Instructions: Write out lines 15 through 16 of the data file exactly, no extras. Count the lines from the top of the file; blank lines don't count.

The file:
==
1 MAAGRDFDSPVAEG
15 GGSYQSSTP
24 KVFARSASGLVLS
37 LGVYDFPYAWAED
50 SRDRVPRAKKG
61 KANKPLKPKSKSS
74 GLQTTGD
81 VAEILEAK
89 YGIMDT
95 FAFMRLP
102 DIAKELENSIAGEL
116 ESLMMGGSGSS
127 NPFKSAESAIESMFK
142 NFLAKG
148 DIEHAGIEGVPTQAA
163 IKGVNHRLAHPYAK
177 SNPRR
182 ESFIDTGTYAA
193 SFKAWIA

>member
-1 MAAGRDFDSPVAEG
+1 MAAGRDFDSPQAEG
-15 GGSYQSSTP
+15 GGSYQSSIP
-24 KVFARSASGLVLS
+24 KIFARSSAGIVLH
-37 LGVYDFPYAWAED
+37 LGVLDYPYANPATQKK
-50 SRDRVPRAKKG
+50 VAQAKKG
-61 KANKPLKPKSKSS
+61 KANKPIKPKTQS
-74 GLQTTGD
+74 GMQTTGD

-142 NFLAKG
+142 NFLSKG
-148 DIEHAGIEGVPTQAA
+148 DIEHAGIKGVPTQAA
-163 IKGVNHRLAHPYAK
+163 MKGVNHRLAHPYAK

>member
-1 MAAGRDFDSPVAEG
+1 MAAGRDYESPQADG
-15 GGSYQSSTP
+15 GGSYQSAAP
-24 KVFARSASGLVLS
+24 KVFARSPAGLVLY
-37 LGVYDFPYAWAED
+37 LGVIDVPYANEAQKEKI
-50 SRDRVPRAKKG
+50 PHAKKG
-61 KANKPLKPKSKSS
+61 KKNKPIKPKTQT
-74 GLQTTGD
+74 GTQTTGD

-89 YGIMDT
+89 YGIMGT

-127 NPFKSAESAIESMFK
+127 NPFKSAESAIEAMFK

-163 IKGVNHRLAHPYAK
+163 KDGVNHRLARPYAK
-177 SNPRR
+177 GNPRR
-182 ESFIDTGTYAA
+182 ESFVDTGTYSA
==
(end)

148 DIEHAGIEGVPTQAA
163 IKGVNHRLAHPYAK